A father in Missouri has delivered a short, powerful speech to lawmakers debating a bill concerned with trans athletes and school sports.
House Joint Resolution 53 (HJR 53) wants to restrict students to participating only in sports in accordance with the sex they were assigned at birth. It would specifically ban trans girls from participating in female sports and would amend the Missouri constitution to include the ban.
Brandon Boulware addressed a Missouri House committee on March 3, but the speech has gone viral since appearing the ACLU posted it to social media in the last couple of days.
MUST WATCH: Brandon Boulware, the father of a transgender daughter, testifies during a hearing asking Missouri lawmakers to stop discriminating against trans youth. pic.twitter.com/bTuSoyE1nW
— ACLU (@ACLU) March 15, 2021
Boulware introduces himself as a business lawyer, Christian, and son of a Methodist Minister. He is married and has four kids: two boys and two girls, including, “a wonderful and beautiful transgender daughter.”
He says that one thing he often hears when transgender issues are discussed is, “I don’t get it. I don’t understand.” He says he can emphasize as he also used to feel that way.
He says for years he used to force his daughter to play with boys’ toys, play on boys’ sports teams, have her hair cut short, and wear boys’ clothing. He did it in an effort to protect his child and her siblings from teasing, and to also protect himself: “I wanted to avoid those inevitable questions as to why my child did not look and act like a boy.”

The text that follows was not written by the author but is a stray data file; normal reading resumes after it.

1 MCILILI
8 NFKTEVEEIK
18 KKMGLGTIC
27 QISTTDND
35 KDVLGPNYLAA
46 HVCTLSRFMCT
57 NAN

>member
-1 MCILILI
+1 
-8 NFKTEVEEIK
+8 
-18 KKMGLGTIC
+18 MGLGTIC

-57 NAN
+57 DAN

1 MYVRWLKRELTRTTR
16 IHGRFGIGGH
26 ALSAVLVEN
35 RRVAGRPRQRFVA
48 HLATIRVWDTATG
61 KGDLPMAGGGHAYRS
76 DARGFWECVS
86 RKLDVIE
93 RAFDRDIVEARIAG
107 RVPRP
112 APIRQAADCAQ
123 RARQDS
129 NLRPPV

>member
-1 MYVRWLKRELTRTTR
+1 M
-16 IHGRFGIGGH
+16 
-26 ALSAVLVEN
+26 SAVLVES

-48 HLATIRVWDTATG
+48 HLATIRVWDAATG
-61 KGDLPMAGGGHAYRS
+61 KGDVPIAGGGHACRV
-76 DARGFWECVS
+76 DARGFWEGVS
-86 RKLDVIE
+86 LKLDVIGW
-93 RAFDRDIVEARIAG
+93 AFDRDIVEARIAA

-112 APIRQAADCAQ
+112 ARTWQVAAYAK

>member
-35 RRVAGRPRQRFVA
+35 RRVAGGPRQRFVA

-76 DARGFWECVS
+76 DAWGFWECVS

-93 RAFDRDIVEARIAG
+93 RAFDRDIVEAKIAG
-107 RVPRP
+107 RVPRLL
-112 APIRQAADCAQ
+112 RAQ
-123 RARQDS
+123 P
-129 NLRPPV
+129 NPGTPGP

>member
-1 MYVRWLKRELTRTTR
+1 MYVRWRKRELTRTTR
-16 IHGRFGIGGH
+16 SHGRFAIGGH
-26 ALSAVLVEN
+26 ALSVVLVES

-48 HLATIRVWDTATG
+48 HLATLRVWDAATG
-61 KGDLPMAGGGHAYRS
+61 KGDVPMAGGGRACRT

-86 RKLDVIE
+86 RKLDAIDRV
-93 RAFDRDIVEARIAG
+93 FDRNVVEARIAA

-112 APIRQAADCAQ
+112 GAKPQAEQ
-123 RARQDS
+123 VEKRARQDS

He goes on to say the impact this had on his child.
“My child was miserable. I cannot overstate that … especially at school. No confidence, no friends, no laughter. I honestly say this, I had a child who did not smile.”
He goes on to talk of the day everything changed for him. He had arrived home from work and his daughter was playing on the front lawn with one of her brothers. She had sneaked on an old play dress belonging to her older sister.
She asked if she could go over the road to play with some of a neighbor’s kids. The dad said no and told her it was nearly time for dinner. His daughter asked him if she went in and changed into boy clothes, would she be allowed to stay out a bit longer and play with the other kids.
“It was then that it hit me. My daughter was equating being good with being someone else,” he says.
“I was teaching her to deny who she is. As a parent, the one thing we cannot do is silence our child’s spirit. So on that day, my wife and I stopped silencing our child’s spirit. The moment we allowed my daughter to be who she is, to grow her hair, to wear the clothes she wanted to wear, she was a different child. It was immediate. It was a total transformation.
“I now have a confident, smiling, happy daughter. She plays on a girls’ volleyball team. She has friendships. She’s a kid.”
Boulware’s testimony failed to persuade lawmakers. HJR 53 passed one House committee last week by a vote of 8-6. It now awaits a vote in another.
If it passes that, it will go to the House of Representatives and Senate. If it succeeds, and because it is a constitutional amendment, it would have to go before Missouri voters in November 2022.
Missouri is currently considering two trans-specific pieces of legislation. Another bill debated last week is seeking to make transition-related medical treatments, such as puberty blockers, illegal for minors.